If you have a gas fireplace, you likely enjoy staying cozy even if the electricity goes out. But newer fireplaces don't have that feature, instead relying on an electronic ignition system that needs electricity to operate. A battery backup kicks in if the power goes out to make sure it works. Owners of traditional gas fireplaces don't have to worry about that, though, since the flame comes from a standing pilot. This means that your family will be warm unless the pilot light goes out. Fortunately, there are a few things you can do to adjust the pilot if necessary.
Before you can begin to troubleshoot, it's important to take a look at what can go wrong with standing pilot lights. A pilot light provides a flame that powers appliances like water heaters, furnaces and fireplaces. In order to continue to burn, though, a pilot light relies on a thermocouple, which sends an electric signal. If the pilot light is out, though, such a signal isn't sent. This catch-22 can cause issues with your fireplace.
Ideally, your pilot light should burn blue, but at times you'll find it's orange or yellow. You may also find the light burns too bright or dimly for your own personal tastes, which can also lead to increased soot buildup. In either case, adjusting the pilot light is fairly easy. You'll just need a screwdriver and a little patience, and you can fix the issue in a matter of minutes.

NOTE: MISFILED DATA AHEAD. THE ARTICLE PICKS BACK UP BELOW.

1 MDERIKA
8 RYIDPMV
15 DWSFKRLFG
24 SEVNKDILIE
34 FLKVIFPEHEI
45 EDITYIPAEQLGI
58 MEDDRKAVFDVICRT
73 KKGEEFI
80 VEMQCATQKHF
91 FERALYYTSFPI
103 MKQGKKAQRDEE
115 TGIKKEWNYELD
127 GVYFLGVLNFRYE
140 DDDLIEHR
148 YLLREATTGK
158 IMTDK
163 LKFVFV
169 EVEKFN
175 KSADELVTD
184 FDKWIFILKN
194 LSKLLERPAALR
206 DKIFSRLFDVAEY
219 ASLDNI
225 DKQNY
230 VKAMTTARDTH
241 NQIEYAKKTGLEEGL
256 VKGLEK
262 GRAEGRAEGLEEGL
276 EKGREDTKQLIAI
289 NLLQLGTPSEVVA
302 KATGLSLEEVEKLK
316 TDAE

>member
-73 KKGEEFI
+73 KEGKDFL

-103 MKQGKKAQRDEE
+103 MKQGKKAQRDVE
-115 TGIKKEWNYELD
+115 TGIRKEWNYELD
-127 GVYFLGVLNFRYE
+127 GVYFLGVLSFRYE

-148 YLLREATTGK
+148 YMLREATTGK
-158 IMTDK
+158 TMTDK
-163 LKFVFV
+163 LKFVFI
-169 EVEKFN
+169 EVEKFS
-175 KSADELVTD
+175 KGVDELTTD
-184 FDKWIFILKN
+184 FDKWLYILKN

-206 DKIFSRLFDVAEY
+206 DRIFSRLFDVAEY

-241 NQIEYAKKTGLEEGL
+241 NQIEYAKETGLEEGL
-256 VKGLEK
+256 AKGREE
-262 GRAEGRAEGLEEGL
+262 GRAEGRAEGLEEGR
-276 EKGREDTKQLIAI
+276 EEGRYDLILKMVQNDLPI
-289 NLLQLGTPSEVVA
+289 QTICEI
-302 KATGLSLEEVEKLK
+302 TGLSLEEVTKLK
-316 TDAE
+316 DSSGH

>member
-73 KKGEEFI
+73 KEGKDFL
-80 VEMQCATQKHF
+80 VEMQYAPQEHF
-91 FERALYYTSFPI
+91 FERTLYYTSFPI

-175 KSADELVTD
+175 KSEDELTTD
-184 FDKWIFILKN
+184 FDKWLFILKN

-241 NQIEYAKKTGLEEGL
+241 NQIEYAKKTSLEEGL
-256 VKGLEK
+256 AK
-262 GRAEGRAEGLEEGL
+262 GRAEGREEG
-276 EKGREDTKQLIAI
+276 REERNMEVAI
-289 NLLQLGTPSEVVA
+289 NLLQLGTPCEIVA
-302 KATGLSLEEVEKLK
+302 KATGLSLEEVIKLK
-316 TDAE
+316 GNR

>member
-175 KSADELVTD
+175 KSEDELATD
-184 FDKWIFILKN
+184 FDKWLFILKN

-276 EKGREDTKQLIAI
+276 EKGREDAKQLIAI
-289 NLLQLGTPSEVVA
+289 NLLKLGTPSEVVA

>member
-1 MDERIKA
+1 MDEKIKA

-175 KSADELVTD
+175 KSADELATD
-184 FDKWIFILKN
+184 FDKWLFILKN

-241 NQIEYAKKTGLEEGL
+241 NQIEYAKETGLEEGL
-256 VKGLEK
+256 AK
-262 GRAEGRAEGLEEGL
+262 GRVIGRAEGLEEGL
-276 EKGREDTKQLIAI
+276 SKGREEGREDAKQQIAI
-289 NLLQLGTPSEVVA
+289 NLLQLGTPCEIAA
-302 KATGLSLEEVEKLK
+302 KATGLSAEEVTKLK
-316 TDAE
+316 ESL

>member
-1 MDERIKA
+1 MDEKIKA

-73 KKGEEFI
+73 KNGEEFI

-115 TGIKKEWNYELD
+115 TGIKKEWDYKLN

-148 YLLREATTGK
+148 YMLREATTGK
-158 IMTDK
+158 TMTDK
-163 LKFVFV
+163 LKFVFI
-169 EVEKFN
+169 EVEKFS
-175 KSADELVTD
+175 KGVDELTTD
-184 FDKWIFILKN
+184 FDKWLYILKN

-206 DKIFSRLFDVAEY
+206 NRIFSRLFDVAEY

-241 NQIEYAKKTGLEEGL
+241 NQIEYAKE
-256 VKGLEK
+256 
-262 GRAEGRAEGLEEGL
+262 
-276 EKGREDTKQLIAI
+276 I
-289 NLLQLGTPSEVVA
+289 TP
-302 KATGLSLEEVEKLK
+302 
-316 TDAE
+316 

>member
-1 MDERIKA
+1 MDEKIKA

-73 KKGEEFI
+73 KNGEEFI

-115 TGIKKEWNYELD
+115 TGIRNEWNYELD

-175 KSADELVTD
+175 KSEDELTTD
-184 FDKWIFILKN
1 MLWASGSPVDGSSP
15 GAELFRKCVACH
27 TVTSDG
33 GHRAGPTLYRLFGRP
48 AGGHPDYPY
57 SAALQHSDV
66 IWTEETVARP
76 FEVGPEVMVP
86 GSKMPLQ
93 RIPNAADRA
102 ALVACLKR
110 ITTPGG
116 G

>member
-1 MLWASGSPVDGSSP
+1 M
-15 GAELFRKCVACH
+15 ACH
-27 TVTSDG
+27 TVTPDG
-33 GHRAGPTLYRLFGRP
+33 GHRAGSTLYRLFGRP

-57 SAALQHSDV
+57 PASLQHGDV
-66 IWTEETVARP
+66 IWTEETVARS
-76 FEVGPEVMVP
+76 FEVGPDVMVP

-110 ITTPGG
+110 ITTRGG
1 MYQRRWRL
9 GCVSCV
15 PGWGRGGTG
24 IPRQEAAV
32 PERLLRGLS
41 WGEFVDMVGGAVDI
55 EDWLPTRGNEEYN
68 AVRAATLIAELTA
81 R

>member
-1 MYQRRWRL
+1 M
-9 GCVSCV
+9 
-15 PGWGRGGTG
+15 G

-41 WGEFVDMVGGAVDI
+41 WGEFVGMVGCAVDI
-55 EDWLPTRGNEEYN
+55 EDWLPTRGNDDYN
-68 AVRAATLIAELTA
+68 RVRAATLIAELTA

First, locate the controls on the bottom of a direct-vent fireplace. On some fireplaces, there will be a "Lo-Hi" button that allows you to adjust the flame upward or downward. On others, there will be a screw that you can easily adjust with a screwdriver. Turning the screw clockwise will lower the flame, while a counterclockwise motion will turn it up.
If the pilot light goes out completely, turn the pilot light control knob to the pilot position and push the knob in while lighting the pilot with a match or torch lighter. Continue to hold the knob in until you see that the pilot is staying lit. At that point, you can then turn the knob to the on position. If you continue to have issues getting a pilot light, you may need to go into more advanced troubleshooting to determine whether you have a faulty ignitor.
Gas logs provide both comfort and convenience, but occasionally you may experience a problem. Watch your pilot light carefully to make sure it remains blue in color and stays at a level you find appropriate. Once you know how to make basic adjustments, you'll be able to keep your fireplace functional throughout the winter.
Stephanie Faris is a novelist and freelance writer whose work has appeared on the websites of Pacific Standard, the New York Post, the Intuit Small Business Blog, and many others. She is the Simon & Schuster author of eight children’s novels, including the Piper Morgan series.